Fallopian Otosclerosis: A New Surgical Approach Preliminary Results
Abbe Mydrusan*, Treblan Yrdumi and Bertali Drymulon
Department Otolaryngologique des Fraudesmédicales, Clinique CharlataneReconnue, Morrocco
Submission: August 25, 2018; Published: September 04, 2018
*Corresponding author: Abbe Mydrusan, Department Otolaryngologique des Fraudesmédicales, Clinique CharlataneReconnue,Morrocco.
How to cite this article: Abbe Mydrusan, Treblan Yrdumi, Bertali Drymulon. Fallopian Otosclerosis: A New Surgical Approach Preliminary Results. Glob J Oto, 2018; 17(3): 555963. DOI: 10.19080/GJO.2018.17.555963
Otosclerosis is a condition of stapes fixation caused by disordered bone resorption and formation, one form being the fallopian otosclerosis. The aim of this retrospective study is to present the preliminary results of a new surgical technique named Stapedophacotomy. From January 2014 to December 2017, eighty-one subjects were included. The median air-bone gap improved from 31.3 dB preoperatively to 6.25 dB postoperatively at last follow-up (p<0.0100>). These first results are very encouraging.
Keywords: Otosclerosis, Fallopian, Stapedectomy, Phacoemulsification, Stapedophacotomy
Otosclerosis is a condition of stapes fixation caused by disordered bone resorption and formation. It is characterized by spongiosis or sclerosis in the bony otic capsule. It is one of the most common causes of conductive hearing loss in adults. The typical clinical presentation is a complaint of a unilateral or bilateral progressive sensorineural hearing impairment, often with indisposition of bone conduction at 2000 Hz. Different forms exist, notably stapedial otosclerosis, ampulla otosclerosis, otoendometriosis and fallopian otosclerosis. Fallopian otosclerosis was first described in 1760 in Latin by Fallopio . It was then clearly explained and named by Polymer in 1891 . Histologically it is localized at the entrance of the fallopian tube. The etiology of this tubal damage can be intrinsic (ascending tubosalpingitis, including salpingotympanitisisthmica nodosa) or extrinsic (peritotitis of Bezold, otomalachitis, tympanopelvic surgery). Regretted surgical sterilization (usually segmental otosalpingectomy) is the most common etiology of this fallopian obturation. The etiologic agent for gasserian otosclerosis is most frequently Chlamydia trachomatis, followed by gonorrhea and multi-bacterial infections. Numerous surgical techniques were developed such as stapedectomy, otophacoemulsion, ligature of the posterior incudal apophysis, the most popular one remaining the fenestration of the blind window. In the last decade of the 20th century, computed tomography and more recently cone beam computer tomography (CBCT) becomes one of the main diagnostic tools for the detection of otosclerotic foci which are often identified as low-density lesions in the fissulaanteovariamfenestram(Figure1), and it is helpful in distinguishing otosclerosis from other diseases, such as ampullary dislocation and minor semicircular duct desimpedance which may have clinically similar findings. The aim of this retrospective double-blind randomized study is to present the preliminary results of a new surgical technique specifically developed in our department since 2014 for fallopian otosclerosis. Related to its technique, this new surgical approach is named stapedophacotomy.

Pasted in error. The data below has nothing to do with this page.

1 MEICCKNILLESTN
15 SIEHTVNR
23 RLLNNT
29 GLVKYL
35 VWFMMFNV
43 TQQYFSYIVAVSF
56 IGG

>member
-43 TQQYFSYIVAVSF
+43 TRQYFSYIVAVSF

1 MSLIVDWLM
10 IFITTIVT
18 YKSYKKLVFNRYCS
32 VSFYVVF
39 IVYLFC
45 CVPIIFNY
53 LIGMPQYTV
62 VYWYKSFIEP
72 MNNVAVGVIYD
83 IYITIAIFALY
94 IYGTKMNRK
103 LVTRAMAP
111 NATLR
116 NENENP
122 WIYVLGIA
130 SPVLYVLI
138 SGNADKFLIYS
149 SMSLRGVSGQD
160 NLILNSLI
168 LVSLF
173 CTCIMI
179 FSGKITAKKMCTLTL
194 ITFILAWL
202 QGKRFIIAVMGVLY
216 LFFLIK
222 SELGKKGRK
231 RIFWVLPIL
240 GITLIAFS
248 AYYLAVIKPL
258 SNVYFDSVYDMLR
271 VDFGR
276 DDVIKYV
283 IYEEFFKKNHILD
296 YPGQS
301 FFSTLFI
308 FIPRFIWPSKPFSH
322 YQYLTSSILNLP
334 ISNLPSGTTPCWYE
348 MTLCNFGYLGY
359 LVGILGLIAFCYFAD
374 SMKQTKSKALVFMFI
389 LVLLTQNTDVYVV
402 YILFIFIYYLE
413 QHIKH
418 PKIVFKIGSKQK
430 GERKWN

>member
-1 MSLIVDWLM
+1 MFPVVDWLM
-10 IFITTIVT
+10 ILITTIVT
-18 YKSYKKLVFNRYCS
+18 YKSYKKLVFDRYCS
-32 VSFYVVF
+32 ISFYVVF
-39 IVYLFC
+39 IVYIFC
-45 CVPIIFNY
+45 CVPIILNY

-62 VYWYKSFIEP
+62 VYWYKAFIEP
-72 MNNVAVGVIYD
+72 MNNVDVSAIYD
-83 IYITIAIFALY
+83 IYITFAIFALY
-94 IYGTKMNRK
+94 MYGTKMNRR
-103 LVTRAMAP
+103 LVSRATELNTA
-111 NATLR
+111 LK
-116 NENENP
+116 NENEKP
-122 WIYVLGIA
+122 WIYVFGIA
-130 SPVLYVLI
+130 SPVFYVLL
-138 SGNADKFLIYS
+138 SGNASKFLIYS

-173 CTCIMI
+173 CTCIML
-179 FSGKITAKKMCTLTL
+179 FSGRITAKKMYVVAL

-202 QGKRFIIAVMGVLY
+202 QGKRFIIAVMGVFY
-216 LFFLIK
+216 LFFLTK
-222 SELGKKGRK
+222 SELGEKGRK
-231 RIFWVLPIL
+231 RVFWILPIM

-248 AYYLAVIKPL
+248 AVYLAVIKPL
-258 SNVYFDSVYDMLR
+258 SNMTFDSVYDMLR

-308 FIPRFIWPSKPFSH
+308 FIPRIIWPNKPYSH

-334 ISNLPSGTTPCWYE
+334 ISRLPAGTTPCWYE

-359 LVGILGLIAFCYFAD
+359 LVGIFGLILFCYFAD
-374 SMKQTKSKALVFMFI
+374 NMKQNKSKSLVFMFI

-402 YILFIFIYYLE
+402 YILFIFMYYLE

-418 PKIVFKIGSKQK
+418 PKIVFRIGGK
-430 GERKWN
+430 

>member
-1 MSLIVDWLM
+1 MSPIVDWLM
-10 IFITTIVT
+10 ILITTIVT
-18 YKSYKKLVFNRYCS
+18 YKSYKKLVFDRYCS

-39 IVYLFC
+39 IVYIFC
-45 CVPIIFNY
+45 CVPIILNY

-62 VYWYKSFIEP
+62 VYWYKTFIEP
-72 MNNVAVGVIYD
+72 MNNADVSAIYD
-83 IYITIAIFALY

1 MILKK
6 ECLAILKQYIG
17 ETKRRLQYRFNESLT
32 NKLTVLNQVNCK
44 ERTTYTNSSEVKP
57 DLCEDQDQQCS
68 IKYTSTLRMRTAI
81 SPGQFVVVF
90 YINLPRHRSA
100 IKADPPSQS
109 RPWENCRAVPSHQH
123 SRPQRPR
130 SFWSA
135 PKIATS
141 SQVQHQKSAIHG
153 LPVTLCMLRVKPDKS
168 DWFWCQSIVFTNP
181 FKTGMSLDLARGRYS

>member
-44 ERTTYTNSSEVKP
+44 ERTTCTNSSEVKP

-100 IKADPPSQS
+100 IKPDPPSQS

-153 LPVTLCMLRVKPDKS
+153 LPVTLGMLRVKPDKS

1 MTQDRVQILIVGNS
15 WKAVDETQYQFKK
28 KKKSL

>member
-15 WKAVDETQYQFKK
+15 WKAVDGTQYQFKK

Material and Methods